As a seed, I was shot out the back end of a blue jay
when, heedless, she flew over the meadow.
She had swallowed me in my homeland when she spied me
lying easy under the sun—briefly, I called her Mother
before I passed through her gullet like a ghost.
In a blink of God’s eye I was an orphan. I trembled
where I fell, alone in the dirt. That first night
was a long night, early May and chilly, and I remember
rain filled my furrow. I called out for mercy—
only a wolverine wandered by. I cursed my luck,
I cursed the happenstance of this world, I smelled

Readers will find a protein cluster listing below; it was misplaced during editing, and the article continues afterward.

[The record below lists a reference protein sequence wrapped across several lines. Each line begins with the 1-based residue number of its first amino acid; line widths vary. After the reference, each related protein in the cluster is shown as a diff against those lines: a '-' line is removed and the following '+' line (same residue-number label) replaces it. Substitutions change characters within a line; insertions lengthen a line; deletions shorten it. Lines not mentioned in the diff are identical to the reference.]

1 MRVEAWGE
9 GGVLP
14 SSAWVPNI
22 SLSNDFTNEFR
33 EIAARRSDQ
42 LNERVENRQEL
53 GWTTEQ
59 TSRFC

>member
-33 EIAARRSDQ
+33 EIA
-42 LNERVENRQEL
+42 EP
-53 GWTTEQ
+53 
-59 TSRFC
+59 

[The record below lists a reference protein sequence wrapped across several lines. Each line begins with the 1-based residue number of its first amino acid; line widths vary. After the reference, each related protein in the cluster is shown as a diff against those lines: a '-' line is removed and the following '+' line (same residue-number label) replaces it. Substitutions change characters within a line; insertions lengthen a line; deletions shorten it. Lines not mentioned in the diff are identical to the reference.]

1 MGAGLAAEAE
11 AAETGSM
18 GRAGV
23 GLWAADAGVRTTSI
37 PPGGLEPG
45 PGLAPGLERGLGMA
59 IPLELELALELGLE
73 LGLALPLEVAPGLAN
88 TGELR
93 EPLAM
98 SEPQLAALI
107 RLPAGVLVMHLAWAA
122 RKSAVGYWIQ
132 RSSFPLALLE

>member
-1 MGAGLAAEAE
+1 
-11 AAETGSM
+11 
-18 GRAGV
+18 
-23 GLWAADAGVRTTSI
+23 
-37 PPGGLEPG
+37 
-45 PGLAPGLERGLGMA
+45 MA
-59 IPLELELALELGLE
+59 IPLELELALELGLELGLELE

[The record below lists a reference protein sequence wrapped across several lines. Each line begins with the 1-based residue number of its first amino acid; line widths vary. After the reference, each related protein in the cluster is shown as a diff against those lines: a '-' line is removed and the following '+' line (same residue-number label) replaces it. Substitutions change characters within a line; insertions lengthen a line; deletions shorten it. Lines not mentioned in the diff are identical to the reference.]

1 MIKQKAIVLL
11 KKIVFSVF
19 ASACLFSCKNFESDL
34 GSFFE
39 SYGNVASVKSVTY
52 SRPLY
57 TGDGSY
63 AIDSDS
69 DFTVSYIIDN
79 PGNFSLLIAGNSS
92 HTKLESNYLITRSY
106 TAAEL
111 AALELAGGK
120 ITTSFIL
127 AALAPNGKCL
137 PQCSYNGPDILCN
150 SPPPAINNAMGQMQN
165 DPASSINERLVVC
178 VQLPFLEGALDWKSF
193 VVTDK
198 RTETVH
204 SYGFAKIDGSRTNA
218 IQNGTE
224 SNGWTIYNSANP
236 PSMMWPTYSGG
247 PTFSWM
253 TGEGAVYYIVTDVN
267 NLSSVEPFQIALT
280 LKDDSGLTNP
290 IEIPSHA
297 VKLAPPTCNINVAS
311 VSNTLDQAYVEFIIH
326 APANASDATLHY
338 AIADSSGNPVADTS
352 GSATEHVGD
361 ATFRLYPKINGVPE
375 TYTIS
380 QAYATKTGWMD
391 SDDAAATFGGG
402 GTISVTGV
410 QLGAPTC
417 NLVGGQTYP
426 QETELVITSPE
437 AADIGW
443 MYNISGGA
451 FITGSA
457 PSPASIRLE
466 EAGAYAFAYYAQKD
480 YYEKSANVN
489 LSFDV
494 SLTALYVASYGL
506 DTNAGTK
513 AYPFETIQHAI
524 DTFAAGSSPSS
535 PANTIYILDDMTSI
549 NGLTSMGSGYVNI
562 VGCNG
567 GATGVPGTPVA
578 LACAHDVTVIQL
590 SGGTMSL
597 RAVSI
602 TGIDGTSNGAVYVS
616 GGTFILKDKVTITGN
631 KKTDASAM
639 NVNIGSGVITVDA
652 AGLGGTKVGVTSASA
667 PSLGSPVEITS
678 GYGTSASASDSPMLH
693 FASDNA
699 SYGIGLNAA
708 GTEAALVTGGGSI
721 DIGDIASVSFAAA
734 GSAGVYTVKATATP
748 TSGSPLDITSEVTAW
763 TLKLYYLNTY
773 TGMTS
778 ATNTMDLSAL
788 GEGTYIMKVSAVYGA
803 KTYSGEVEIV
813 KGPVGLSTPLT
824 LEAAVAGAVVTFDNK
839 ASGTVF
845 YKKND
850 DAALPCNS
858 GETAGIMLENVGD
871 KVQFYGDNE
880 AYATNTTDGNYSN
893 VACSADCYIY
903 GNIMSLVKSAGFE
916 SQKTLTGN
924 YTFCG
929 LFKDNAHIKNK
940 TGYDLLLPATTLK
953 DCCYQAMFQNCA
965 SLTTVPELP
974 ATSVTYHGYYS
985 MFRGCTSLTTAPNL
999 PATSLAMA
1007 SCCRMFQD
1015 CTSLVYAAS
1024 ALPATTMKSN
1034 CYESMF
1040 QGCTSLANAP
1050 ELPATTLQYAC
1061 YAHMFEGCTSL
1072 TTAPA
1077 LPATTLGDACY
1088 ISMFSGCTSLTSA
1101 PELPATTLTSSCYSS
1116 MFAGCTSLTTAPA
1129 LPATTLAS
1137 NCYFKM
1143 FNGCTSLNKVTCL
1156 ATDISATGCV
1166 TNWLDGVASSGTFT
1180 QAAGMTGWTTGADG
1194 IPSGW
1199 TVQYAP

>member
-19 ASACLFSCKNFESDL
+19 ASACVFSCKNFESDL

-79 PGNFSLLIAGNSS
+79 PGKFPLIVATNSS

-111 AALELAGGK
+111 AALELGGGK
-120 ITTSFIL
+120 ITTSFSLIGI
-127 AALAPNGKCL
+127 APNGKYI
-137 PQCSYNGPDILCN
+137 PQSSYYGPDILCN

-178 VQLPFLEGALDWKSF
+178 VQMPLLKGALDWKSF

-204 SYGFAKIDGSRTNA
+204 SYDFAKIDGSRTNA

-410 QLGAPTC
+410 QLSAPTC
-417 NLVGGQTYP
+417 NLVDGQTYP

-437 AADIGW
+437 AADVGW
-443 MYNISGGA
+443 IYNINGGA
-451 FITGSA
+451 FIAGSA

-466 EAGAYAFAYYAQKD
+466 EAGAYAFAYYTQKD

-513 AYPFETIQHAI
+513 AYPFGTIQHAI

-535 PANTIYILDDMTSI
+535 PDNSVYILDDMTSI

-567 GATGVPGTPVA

his hot stink, but he nosed me deep into the mud—
this was the gift of obscurity. I germinated, hidden
from the giants of earth, the jostling stalks,
the various, boisterous bloomers, and this was my salvation.
After seven days and nights I pushed through—
yes. Here I am, kissable: your tiny, purple profusion.
Copyright © 2018 Lisa Bellamy. Used with permission of the author. This poem originally appeared in The Southern Review, Winter 2018.
Lisa Bellamy's chapbook, Nectar, won the 2011 Encircle Publications Chapbook Contest. Her writing has appeared in TriQuarterly, The Sun, and Hotel Amerika. She teaches at The Writers Studio in New York City and lives in Brooklyn.
Date Published: 2018-05-21
Source URL: https://poets.org/poem/wild-pansy